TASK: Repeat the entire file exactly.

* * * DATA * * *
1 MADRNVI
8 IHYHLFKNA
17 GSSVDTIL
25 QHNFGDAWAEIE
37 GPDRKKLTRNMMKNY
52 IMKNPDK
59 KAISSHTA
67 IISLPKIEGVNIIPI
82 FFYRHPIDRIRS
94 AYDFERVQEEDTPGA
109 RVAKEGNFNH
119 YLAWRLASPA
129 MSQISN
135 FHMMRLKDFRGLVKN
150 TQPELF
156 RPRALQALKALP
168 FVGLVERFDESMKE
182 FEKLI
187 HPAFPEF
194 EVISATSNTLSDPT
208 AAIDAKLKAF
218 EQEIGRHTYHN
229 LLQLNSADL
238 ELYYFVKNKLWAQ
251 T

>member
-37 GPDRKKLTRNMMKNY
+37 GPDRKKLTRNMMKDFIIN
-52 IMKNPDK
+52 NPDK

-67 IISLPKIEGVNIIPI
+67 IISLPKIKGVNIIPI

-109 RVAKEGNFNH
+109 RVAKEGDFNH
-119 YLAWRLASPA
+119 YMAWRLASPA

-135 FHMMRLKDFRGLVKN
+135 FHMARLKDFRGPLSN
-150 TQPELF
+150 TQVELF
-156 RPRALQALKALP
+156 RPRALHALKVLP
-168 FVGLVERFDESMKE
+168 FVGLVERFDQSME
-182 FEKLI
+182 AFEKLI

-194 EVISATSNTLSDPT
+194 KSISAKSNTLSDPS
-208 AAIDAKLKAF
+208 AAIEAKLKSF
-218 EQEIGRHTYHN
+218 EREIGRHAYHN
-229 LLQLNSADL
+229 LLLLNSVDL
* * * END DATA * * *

1 MADRNVI
8 IHYHLFKNA
17 GSSVDTIL
25 QHNFGDAWAEIE
37 GPDRKKLTRNMMKNY
52 IMKNPDK
59 KAISSHTA
67 IISLPKIEGVNIIPI
82 FFYRHPIDRIRS
94 AYDFERVQEEDTPGA
109 RVAKEGNFNH
119 YLAWRLASPA
129 MSQISN
135 FHMMRLKDFRGLVKN
150 TQPELF
156 RPRALQALKALP
168 FVGLVERFDESMKE
182 FEKLI
187 HPAFPEF
194 EVISATSNTLSDPT
208 AAIDAKLKAF
218 EQEIGRHTYHN
229 LLQLNSADL
238 ELYYFVKNKLWAQ
251 T

>member
-37 GPDRKKLTRNMMKNY
+37 GPDRKKLTRNMMKDFIIN
-52 IMKNPDK
+52 NPDK

-67 IISLPKIEGVNIIPI
+67 IISLPKIKGVNIIPI

-109 RVAKEGNFNH
+109 RVAKEGDFNH
-119 YLAWRLASPA
+119 YMAWRLASPA

-135 FHMMRLKDFRGLVKN
+135 FHMARLKDFRGPLSN
-150 TQPELF
+150 TQVELF
-156 RPRALQALKALP
+156 RPRALHALKVLP
-168 FVGLVERFDESMKE
+168 FVGLVERFDQSME
-182 FEKLI
+182 AFEKLI

-194 EVISATSNTLSDPT
+194 KSISAKSNTLSDPS
-208 AAIDAKLKAF
+208 AAIEAKLKSF
-218 EQEIGRHTYHN
+218 EREIGRHAYHN
-229 LLQLNSADL
+229 LLLLNSVDL